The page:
Your reply wasn’t visible to me until I posted my comment. It is for you too.
          Good quote from Corrie ten Boom! The more I read Revelation the more I change my mind. Reading is a great way to discombobulate one’s preconceptions. I’ve decided never to have a fixed position any more.

          • Time to test amillennialism, more thoroughly, perhaps? Neither one or the other. There are some strong theological voices is favour.
            Sam Storms chronicles his move from soaked-in dispensationalism to amillennialism moving through the OT to Revelation, in his book, Kingdom Come, at the same time giving consideration to pre/post.
            But that doesn’t necessarily resolve a paradox that Ian sees. Maybe testing that paradox against salvation by works, in whole or part, may bring some resolution.
            Otherwise, it is wait and see. For some that wait will not be as long as for others. Every year, a year nearer the Lord.
            All gold and silver, the cattle on a thousand hills are God’s, whether acknowledged or not.
            The new heaven on earth primarily involves God’s kingdom, God’s people, in God’s place under God’s rule, does it not?
            Bowing the knee in subjugation, to the Victor does not necessarily embrace bowing mind, will and heart, where rebellion could still reside. It, therefore, is not necessarily an indication of ultimate destination. Would they have joined in with “maranatha”?
            Jesus chilling words, ” I never knew you” come to mind.

          • Amillennialism does not mean not believing in a millennium, but as seeing it applying to all of history. I think that is not coherent as a reading of Revelation, and not plausible outside Christendom.

        • I think all your questions are good ones, but unanswerable as long as you take the symbolism literally.

          It is worth noting that the image makes no literal sense. What of the earth can there be at all outside the New Jerusalem if that now represents saved humanity and God’s universal presence? How can there be the ‘cowardly’ to be kept out if all the followers of the beast have experienced the second death?

          Rather, John is weaving a theological symbolic image which draws together all the strands of his earlier narrative, and in doing so all the strands of the narrative of Scripture.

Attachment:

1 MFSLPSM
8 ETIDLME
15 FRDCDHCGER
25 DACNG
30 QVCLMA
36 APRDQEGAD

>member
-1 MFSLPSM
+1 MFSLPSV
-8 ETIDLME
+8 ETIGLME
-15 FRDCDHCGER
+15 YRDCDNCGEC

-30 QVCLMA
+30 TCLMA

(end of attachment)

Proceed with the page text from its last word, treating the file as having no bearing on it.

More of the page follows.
The primary narrative point is that these kings, whom Jesus truly reigns over, now recognise that reign.

          • Hi Ian

            I agree it is symbolism and I try not to take it literally. Having said that I think each aspect conveys a meaning and is not merely the colouring of a holistic whole. Nevertheless your point is well taken.

            I am dipping a bit more into your commentary so I may be back.

          • Thanks for the clarification Ian,
            I should have been clearer in expressing what amillennialism is: an undefined (by events) time or times when all that happens, in world history is not set out not in chronological sequence, but take place all of the time, with people and events all of the time over the course of history, in parallel as it were – the time after Christ, the kingdom inaugurated by him, until his second coming.
            That omission was based on an erroneous assumption that the position of Storms was known, without reading him!!!
            I was persuaded by him.
            Storms defines amillennialism as : “the millenium is now: the present age of the church between the first and second comings of Christ in its entirety is the millennium.”

            He expands on that – there are steams within the river of amillennialism. But one key factor is the “now but not yet” aspect of the Kingdom of God.
            Storms recognises in the summary that it does not clear up all questions that may be seen as loose ends.
            This may show that it is unwise to throw around categories, as they can generate more heat than light, without definitions and explanations and result in thinking that we are talking about the same thing when we are not.

      • Hi Ian,